- 7.26.1 Introduction to Private Foundations and Special Rules Under IRC 508
- 220.127.116.11 Introduction to Private Foundations
- 18.104.22.168 Special Rules Under IRC 508 for Private Foundations
Part 7. Rulings and Agreements
Chapter 26. Private Foundations Manual
Section 1. Introduction to Private Foundations and Special Rules Under IRC 508
The Tax Reform Act of 1969 introduced the classification of "private foundation" into the Internal Revenue Code and added a wide array of restrictions, requirements, taxes, and penalties affecting organizations so classified (and certain people associated with them).
IRC 509(a) defines a private foundation as an organization described in IRC 501(c)(3) other than an organzation described in IRC 509(a)(1), (2), (3), or (4). IRC 509(a) thus divides organizations described in IRC 501(c)(3) into two classes:
private foundations, and
organizations other than private foundations (sometimes called "public charities," by way of distinction— see Reg. 1.501(h)–1(a)(2)).
Public charities are not subject to the restrictive rules applicable to private foundations.
Organizations described in IRC 509(a)(1) and (2) are also known as "publicly supported organizations." See Reg. 1.509(a)–4 (a)(5).
Public charities generally are either organizations that have broad public support or that actively function in a supporting relationship to publicly supported organizations. See Reg. 1.509(a)–1.
Once an organization becomes a private foundation, it retains its status as a private foundation (even if it becomes no longer described in IRC 501(c)(3)) until its private foundation status is terminated under IRC 507. See IRC 509(b).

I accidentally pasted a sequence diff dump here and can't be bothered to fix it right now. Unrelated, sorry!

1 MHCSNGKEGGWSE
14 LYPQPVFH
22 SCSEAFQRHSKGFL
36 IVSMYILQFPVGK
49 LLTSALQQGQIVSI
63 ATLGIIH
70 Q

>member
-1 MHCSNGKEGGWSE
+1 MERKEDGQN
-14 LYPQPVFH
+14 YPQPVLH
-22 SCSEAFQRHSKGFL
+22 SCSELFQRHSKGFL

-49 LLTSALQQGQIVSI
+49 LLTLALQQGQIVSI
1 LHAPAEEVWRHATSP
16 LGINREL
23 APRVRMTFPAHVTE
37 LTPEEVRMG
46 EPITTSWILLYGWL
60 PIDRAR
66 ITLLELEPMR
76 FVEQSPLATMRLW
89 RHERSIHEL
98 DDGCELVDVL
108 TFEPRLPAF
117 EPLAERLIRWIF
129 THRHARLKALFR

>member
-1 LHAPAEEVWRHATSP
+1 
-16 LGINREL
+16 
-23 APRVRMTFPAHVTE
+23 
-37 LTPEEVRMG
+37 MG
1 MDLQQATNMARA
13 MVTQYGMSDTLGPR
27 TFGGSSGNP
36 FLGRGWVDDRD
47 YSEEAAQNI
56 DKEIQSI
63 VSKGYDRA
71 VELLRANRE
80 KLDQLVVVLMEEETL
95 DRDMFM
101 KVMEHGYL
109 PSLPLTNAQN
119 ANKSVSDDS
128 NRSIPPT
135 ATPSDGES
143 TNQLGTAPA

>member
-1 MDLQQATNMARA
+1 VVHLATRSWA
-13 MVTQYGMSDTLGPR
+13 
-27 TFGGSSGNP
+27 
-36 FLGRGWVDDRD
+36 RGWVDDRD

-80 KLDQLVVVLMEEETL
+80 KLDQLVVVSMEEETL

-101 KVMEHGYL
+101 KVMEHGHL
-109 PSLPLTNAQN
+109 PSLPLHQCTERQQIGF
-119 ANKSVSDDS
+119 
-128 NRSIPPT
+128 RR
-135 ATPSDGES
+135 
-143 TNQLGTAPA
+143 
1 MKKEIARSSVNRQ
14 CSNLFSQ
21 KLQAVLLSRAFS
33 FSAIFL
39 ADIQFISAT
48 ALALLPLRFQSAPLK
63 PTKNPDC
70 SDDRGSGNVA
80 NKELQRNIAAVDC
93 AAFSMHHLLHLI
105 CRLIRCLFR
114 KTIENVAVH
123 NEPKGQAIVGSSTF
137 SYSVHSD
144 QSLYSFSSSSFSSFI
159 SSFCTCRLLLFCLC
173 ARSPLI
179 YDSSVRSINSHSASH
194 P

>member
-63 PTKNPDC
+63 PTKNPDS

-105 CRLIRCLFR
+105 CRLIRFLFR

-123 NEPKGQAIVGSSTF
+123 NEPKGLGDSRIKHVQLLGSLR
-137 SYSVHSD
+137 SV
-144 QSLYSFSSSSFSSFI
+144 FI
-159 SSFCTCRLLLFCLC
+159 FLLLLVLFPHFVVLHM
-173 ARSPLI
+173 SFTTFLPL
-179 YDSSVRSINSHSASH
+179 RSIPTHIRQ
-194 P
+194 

The main Code sections affecting private foundations are IRC 507–509 and 4940–4948 (the latter sections commonly referred to as chapter 42 provisions). These Code sections cover:
IRC 507— Termination of private foundation status
IRC 508(b)–(e)— Special rules (notice requirements, disallowance of charitable deductions, governing instrument requirements)
IRC 509— Private foundation defined
IRC 4940— Excise tax based on investment income
IRC 4941— Taxes on self-dealing
IRC 4942— Taxes on failure to distribute income
IRC 4943— Taxes on excess business holdings
IRC 4944— Taxes on investments which jeopardize charitable purpose
IRC 4945— Taxes on taxable expenditures
IRC 4946— Definitions and special rules (disqualified persons)
IRC 4947— Application of taxes to certain non-exempt trusts
IRC 4948— Application of taxes and denial of exemption with respect to certain foreign organizations
Other provisions relate to the enforcement of the taxes on private foundations, including requirements that private foundations publicly disclose their exemption applications and returns.
IRC 508 contains several rules regarding private foundations, in addition to the exemption application requirement under IRC 508(a) for all 501(c)(3) organizations:
IRC 508(b) presumes that a 501(c)(3) organization is a private foundation unless it notifies the Service to the contrary.
IRC 508(e) requires the governing instrument of a private foundation to observe the rules of IRC 4941–4945.
IRC 508(d) disallows charitable deductions for contributions to private foundations under certain circumstances.
IRC 508(b) provides generally that a 501(c)(3) organization is presumed to be a private foundation unless it files a timely notice to the contrary with the Service.
An organization ordinarily files its notice by filing a properly completed Form 1023 application (which contains questions determining whether the organization is a private foundation or a private operating foundation). See Reg. 1.508-1(b)(2)(iv) and (5)(i).
Organizations determined before July 14, 1970 to be exempt were advised by the Service to file their notice of private foundation status on Form 4653. That form is no longer in use; however, any such organization that did not file Form 4653 may presently establish public charity status by submitting a request for a determination letter under Rev. Proc. 76–34, 1976–2 C.B. 656. Form 1023 schedules may be used for submitting pertinent information.
The procedures for a 4947(a)(1) trust to establish its private foundation status are set forth in Rev. Proc. 72–50, 1972–2 C.B. 830, superseded in part by Rev. Proc. 76–34.